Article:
Do You Need a Chief Learning Officer?

Innovation is learning transformed into value, by design.

– Cameron Norman, Cense Ltd.

Organizations develop c-suite level roles because of a recognized need for focused strategic action and attention toward a particular aspect of their operations. Finance, Operations, Technology are just some of the areas that have developed into C-level roles and offices in many businesses and non-profits.

What about learning? As with many c-suite portfolios, learning touches everyone in an organization and serves as the fundamental mechanism for resilience, flexibility, and innovation. It’s curious that this role doesn’t exist, which is why we developed it ourselves.

Chief Learning Officer is someone who is responsible for advancing your organization’s understanding of itself, its innovation activities related to its strategy, and its impact.

Why a CLO?

If your organization is substantially affected by changing markets, social and cultural changes, environmental and health threats, or shifts in human or technological resources, you need a CLO.

Learning is about ensuring you’ve got the sensory capacity to take in what is going on around you to monitor activities inside and outside your organization and within the market. It blends together monitoring and evaluation (M & E) with strategic foresight so you can see what you’ve done, where you are, and where things are going.

A CLO is responsible for not only ensuring you have M & E and trend data but that you use it. The CLO ensures that evidence is brought to the table to guide strategy and support innovation — which is learning transformed into value, by design.

Combined with foresight data, this also means ensuring that your organization calibrates its strategy to suit its needs, changing conditions, and ensures its operations and direction is aimed at the future, not the past. As ice hockey legend Wayne Gretzky once said about why he was so great at his game: he skated where the puck is going, not where it’s been.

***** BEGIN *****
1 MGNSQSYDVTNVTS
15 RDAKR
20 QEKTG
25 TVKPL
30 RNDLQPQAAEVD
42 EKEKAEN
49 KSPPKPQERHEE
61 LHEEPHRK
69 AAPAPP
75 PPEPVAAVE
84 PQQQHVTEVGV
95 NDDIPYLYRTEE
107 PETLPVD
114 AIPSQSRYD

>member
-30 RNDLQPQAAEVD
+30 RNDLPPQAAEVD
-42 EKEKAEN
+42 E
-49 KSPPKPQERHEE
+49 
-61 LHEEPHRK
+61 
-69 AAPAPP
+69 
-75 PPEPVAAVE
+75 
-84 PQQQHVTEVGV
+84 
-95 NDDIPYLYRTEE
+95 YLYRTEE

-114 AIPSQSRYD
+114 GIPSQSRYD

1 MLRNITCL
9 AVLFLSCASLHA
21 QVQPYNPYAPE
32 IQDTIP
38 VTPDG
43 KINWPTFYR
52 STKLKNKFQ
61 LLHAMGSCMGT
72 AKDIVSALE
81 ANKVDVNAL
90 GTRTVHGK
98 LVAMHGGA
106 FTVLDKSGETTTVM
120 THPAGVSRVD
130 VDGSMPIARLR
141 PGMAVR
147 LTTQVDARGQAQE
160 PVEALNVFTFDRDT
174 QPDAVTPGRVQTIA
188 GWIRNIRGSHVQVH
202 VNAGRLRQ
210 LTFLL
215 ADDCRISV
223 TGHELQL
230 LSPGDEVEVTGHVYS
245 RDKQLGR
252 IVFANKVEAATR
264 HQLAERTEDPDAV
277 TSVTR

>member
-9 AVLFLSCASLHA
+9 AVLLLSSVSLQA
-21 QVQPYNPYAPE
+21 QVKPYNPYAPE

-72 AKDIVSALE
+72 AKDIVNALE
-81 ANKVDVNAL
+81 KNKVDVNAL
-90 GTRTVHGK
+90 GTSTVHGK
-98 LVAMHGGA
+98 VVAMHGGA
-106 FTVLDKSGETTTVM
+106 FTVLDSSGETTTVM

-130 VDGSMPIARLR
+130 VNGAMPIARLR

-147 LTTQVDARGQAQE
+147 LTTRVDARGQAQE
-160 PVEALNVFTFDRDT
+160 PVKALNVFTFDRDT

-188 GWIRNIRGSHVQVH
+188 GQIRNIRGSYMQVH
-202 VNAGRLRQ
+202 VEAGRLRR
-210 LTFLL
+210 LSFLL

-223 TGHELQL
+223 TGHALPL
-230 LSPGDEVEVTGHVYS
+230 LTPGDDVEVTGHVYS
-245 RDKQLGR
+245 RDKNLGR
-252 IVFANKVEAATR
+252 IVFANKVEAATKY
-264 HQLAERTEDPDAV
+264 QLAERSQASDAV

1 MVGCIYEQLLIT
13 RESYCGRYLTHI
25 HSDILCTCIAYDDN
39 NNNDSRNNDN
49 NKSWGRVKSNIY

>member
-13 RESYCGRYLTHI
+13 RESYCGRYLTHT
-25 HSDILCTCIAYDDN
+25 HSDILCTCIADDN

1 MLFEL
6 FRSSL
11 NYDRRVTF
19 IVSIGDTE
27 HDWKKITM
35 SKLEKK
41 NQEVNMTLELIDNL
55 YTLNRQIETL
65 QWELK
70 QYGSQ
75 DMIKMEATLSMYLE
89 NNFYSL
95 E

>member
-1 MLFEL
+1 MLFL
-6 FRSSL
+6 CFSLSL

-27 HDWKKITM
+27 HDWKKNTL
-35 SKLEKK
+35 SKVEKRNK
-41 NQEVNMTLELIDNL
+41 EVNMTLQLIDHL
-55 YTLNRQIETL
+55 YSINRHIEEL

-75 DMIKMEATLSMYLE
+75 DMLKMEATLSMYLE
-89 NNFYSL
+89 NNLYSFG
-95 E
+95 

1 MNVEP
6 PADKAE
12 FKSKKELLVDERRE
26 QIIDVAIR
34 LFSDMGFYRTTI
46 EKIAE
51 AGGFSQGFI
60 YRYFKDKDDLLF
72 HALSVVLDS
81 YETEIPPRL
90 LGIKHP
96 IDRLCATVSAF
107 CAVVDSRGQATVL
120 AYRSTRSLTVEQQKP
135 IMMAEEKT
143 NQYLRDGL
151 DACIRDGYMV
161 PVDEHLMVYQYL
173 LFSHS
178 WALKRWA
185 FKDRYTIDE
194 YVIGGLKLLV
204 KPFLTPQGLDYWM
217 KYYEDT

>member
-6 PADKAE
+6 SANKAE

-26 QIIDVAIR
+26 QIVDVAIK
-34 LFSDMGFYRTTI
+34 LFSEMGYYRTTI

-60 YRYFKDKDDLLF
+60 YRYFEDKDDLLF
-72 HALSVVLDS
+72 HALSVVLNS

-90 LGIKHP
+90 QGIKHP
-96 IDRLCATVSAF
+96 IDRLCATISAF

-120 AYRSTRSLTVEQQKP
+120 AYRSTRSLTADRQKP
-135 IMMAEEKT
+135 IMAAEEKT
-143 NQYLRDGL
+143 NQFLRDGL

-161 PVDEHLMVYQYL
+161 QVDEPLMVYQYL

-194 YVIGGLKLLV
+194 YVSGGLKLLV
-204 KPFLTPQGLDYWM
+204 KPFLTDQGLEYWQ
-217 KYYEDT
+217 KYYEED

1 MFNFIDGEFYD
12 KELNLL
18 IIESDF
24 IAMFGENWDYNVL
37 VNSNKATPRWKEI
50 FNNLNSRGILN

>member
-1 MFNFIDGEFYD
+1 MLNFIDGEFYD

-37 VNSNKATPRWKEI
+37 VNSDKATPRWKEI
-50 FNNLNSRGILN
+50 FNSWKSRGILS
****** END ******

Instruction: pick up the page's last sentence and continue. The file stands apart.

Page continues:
The CLO role focuses the organization on these insights.

Building on Strengths

Lastly — and just as importantly — the CLO is responsible for fostering a culture of learning within the organization. This involves ensuring that the talents and skills within the organization are recognized, that staff are provided with the opportunity to share what they know to increase the capacity of the organization as a whole, and that new knowledge, skills, and insights are brought in from the outside.

This job is about knowledge and skills integration. It’s about getting the return on the investments made on people, processes, and innovation as a whole. It’s getting the very best from your best.

Best of all, any organization can do this and create this role for themselves and place learning on the same level as other c-suite priorities as we enter an age of transformation and change. Be ready.

If you want to establish a CLO office in your organization or want a fractional CLO to serve in this role, contact us. Our CLO service is designed for this and is aimed at supporting organizations in becoming their best through learning.

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